A real estate concern’s $67 million lawsuit against Riverside County for breach of contract is set for trial later this month, despite repeated requests by county attorneys to have the suit summarily dismissed.
The Temecula-based French Valley Business Center LLC is seeking compensation and damages for the county’s decision in 2009 to back out of a project that involved erecting a new office complex for the district attorney’s and public defender’s offices.
Orange County Superior Court Judge Derek Hunt has scheduled trial proceedings to get under way Nov. 28 in Santa Ana.
However, attorney Fletcher Paddison, representing the plaintiffs, told City News Service the trial could be delayed a few days.
Paddison said more than 20 letters sent to the county’s attorneys seeking settlement negotiations over the last six months have gone unanswered.
County spokesman Ray Smith did not immediately respond to requests for comment about the case.
The county has submitted three separate motions challenging the merits of the plaintiffs’ allegations and asking for summary judgment in favor of the county. Hunt has rejected each motion.
“We are disappointed that we’ve had to resort to a lawsuit to remedy our situation, but we are glad to finally get our day in court,” said Bruce Keeton, managing partner of the French Valley Business Center. “This is certainly a cautionary tale for any company that does business with the government in a public-private partnership.”
Keeton alleges a decision by the county in early 2009 to withhold building permits for the development of 10 acres where the D.A.’s and public defender’s southwest operations were to be located caused the contractor to default on agreements with subcontractors and abandon an otherwise viable enterprise.
The French Valley Business Center, a partnership between Keeton, who runs Keeton Construction Co. Inc., and David Phares, owner of D.L. Phares & Associates, received lease rights from the county in February 2006 to a 37-acre tract near French Valley Airport.
The spot was considered a choice location for construction of a business complex. At the time, the D.A.’s office and the Office of the Public Defender were under pressure from the state to vacate long-occupied space at the Southwest Justice Center.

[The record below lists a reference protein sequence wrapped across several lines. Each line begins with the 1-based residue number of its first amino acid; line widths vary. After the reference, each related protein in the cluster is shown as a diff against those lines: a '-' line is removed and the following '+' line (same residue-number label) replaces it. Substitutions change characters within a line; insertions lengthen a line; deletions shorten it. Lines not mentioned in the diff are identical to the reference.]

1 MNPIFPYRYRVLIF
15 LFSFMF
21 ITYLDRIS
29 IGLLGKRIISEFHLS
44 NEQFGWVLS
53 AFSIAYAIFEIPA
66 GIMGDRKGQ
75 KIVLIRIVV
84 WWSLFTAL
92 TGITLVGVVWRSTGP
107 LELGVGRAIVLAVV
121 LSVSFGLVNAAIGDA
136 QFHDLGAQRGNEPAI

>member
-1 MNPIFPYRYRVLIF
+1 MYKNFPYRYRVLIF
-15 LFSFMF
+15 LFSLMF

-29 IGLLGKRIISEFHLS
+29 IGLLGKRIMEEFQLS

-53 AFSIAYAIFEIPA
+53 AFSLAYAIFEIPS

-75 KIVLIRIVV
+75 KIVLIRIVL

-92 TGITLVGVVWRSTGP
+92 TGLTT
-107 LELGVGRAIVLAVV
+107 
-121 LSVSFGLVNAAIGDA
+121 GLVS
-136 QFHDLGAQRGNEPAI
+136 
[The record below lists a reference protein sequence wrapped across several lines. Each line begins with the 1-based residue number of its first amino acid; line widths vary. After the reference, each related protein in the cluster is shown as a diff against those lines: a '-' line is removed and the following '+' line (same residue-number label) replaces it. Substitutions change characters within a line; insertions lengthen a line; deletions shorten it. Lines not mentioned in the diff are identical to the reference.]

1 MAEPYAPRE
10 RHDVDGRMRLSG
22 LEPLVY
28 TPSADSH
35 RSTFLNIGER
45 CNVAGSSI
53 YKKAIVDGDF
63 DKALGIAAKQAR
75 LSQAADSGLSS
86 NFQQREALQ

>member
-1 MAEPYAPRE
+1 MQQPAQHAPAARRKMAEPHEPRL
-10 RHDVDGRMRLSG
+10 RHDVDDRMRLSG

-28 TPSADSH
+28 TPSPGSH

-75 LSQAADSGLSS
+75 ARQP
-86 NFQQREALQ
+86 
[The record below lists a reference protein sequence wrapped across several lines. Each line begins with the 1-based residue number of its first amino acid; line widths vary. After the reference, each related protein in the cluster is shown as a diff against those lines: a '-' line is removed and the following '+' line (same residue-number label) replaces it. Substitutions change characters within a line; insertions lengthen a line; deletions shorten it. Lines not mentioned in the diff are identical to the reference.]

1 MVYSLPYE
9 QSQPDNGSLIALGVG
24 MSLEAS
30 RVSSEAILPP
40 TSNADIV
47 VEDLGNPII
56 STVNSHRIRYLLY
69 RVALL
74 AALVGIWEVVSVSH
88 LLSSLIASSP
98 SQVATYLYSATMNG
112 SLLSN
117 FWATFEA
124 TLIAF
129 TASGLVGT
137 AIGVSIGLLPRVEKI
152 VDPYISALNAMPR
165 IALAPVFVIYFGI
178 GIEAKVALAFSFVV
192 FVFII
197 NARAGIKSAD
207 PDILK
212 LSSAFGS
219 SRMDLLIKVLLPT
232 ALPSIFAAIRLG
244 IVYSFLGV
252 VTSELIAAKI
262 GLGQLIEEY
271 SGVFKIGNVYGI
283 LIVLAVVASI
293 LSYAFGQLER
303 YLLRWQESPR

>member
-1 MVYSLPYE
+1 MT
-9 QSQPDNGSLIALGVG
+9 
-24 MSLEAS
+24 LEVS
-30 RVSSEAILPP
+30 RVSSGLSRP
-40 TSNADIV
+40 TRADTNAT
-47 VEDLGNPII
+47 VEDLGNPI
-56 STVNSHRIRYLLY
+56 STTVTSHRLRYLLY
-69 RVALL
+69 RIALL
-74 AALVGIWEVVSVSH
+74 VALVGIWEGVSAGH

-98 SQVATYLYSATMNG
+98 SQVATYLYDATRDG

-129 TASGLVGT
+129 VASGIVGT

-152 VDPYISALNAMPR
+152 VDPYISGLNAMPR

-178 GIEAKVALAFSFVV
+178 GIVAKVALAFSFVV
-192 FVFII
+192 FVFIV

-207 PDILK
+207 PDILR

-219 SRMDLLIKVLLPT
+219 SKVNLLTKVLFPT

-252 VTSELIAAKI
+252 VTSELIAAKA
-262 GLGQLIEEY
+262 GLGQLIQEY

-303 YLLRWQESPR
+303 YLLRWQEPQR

Without seeking any competitive bids, the Board of Supervisors selected French Valley Business Center to undertake the project. According to county officials, the plan was for the developer to acquire private financing, and when the office complex was complete, the county would lease the property for the next 50 years.
In the fall of 2008, representatives from the French Valley Business Center notified the county that because of the economic downturn, obtaining loans was proving difficult, leading to inevitable delays in construction.
The Board of Supervisors gave the real estate concern until the beginning of 2009 to secure funding to proceed with a scaled-down version of the original project, using 10 acres instead of 37.
According to the lawsuit, in March 2009, the plaintiffs’ applications for building permits were denied by the county, which stated that the developer had missed a February deadline to seek permits.
The plaintiffs argue the only deadline they were aware of fell on April 1, 2009. Keeton characterized the county’s earlier date as a “secret deadline.”
According to court papers, in a Feb. 19, 2009, meeting with county Economic Development Agency Director Rob Field and Supervisor Jeff Stone, the developer’s representatives were never “advised … of a February 1 deadline.”
“FVBC was again advised that it had until March 31 to pull permits,” documents state.
The county settled on an alternate relocation plan for personnel from the district attorney’s and public defender’s offices.
The French Valley Business Center filed suit in 2010 in Orange County Superior Court.
According to a company statement, FVBC “spent millions of dollars preparing plans, obtaining county approvals, completing grading (and) paying land leases,” resulting in steep losses when the project was derailed.